Turkey has undoubtedly become a more significant player on the global stage and its chairmanship at the G20 group of major economies will strengthen its engagement with other members, Nicholas Davis, the Director, Head of Europe, at the World Economic Forum (WEF) has said.
Speaking to the Turkish press agency AA ahead of the scheduled Economic Forum Special Meeting in Istanbul from September 28 and 29, Davis said Turkey was a critically important regional and global player, which had successfully transformed itself economically over the past 12 years.
Davis said: "The country is now the sixteenth-largest economy in the world and the sixth-largest in Europe, and has significant international credibility in terms of its management of public finances and as a driver of regional growth."
The meeting will convene regional leaders to discuss strategies across four content themes: shifting energy dynamics; employing physical, financial and digital infrastructure as drivers for growth, building more inclusive and entrepreneurial economies; and Turkey's role in the context of the upcoming G20 chairmanship.
However, he said, the country's challenge now was to continue on the path of broad-based "inclusive growth" while reducing its dependency on capital inflows.
He said: "In doing so, the country has the ability to tap a young and very entrepreneurial population, and therefore Turkey is an illustrative case study for one of the key themes of the event-the need to build entrepreneurial and inclusive economies."
Davis went on to praise Turkey's global role, saying: "Turkey has undoubtedly become a more significant player on the global stage.
"This is of course thanks to more than a decade of very strong economic growth, but also because of its unique positioning in what is unfortunately an increasingly volatile region."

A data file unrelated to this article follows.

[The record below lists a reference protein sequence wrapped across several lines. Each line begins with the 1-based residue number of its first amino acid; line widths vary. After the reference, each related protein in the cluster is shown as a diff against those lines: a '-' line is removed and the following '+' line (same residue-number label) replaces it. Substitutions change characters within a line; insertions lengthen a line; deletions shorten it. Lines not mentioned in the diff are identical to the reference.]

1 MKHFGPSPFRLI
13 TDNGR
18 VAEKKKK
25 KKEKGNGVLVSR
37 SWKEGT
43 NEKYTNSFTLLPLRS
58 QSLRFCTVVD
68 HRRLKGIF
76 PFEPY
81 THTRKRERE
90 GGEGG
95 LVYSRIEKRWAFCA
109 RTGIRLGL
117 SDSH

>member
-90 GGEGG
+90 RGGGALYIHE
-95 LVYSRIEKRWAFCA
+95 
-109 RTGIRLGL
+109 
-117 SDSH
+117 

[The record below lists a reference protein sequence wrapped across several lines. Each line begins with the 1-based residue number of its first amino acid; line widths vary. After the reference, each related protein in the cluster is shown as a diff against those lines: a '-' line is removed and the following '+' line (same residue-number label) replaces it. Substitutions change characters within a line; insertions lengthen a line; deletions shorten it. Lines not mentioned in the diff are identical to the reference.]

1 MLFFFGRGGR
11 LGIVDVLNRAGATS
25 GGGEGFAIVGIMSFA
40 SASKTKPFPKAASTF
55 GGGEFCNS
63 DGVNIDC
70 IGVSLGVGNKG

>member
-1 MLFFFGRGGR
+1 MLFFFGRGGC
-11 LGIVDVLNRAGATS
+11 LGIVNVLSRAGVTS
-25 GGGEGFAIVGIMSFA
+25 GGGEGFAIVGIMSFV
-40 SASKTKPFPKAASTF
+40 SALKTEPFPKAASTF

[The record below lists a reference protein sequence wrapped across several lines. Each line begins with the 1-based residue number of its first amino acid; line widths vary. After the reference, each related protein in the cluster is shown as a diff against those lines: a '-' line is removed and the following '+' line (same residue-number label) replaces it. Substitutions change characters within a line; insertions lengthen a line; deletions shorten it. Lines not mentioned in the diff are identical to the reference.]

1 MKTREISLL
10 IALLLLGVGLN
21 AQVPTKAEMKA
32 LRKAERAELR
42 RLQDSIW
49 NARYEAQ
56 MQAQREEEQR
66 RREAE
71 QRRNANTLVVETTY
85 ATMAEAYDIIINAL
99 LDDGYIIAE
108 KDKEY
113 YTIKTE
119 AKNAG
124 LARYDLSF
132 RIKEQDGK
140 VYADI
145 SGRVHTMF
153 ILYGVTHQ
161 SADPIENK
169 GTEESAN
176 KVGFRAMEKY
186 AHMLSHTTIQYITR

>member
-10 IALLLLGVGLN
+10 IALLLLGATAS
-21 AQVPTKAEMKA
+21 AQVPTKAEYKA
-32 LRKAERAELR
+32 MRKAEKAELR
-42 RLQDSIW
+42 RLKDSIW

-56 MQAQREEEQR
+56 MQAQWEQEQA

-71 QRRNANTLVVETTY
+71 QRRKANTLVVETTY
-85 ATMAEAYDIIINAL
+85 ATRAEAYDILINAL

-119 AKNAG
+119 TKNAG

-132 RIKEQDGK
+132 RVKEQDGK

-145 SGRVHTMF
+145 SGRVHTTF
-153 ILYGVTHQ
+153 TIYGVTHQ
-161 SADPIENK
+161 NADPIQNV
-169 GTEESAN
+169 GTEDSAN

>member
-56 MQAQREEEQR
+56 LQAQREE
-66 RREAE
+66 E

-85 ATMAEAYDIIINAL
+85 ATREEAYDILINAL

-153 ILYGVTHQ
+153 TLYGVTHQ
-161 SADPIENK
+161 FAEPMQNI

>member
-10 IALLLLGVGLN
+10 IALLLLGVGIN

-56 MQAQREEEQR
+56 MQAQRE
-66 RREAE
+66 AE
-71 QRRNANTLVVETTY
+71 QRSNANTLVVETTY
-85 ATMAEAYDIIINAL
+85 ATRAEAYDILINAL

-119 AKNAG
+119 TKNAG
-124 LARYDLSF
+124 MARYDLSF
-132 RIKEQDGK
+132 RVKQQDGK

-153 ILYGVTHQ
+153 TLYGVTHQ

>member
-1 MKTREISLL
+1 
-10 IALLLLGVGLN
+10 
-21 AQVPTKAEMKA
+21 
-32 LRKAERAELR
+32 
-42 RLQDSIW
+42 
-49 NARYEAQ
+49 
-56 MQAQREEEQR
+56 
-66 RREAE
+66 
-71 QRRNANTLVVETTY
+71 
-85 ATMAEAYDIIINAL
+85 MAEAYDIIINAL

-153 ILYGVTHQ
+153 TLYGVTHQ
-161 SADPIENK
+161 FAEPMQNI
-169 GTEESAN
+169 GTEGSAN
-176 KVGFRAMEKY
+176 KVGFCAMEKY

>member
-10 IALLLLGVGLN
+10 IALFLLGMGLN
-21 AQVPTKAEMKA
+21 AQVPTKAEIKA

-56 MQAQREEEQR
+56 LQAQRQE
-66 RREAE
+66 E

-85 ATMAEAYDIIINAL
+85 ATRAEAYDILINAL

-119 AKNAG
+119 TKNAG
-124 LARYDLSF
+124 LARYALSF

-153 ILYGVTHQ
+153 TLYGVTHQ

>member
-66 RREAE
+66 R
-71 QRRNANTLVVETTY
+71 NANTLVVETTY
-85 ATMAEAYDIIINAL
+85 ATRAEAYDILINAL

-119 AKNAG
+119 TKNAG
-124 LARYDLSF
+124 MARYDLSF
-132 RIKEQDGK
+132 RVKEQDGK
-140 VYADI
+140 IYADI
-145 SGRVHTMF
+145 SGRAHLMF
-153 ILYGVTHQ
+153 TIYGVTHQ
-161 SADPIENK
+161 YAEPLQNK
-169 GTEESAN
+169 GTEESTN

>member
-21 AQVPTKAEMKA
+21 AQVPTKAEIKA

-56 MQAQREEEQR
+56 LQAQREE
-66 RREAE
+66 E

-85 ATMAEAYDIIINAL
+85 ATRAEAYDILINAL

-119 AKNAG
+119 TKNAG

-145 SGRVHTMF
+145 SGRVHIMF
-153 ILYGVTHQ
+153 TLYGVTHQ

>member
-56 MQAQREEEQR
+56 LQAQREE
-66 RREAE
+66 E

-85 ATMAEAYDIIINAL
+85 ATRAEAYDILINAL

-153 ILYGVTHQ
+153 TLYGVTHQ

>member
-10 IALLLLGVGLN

He went on: "Turkey now have an excellent opportunity in the form of the G20 Chairmanship, which will start in December, to help the world and the region face a number of challenges and shape the global governance agenda, while also strengthening its engagement with other G20 members."
"Turkey will also have the benefit of shaping global discussions on issues that are highly relevant for its economy, such as strengthening the regional energy architecture, improving global financial stability and reforming the international financial system, and reducing barriers to infrastructure investment," he said.
The Forum's special meeting in Istanbul will bring together over 500 political, business and thought leaders under the theme "Unlocking Resources for Regional Development", and provide a neutral, high-level platform for leaders from Europe, MENA, and Eurasia to work together to invigorate economies and promote long-term growth.
According to the Turkish government, hosting the G20 in 2015 will give Turkey an opportunity to influence the economic policies of the major economies of the world and contribute to a growing and resilient global economy.
It is also hoped that Turkey's presidency will increase jobs, living standards and long-term prosperity inside the country.
The G20 includes 19 individual countries and the European Union.
It works closely with international organizations, including the International Monetary Fund, the World Bank, the Organization for Economic Co-operation and Development and the UN. These organizations are invited to attend key G20 meetings.
Additionally, five guest countries are invited each year.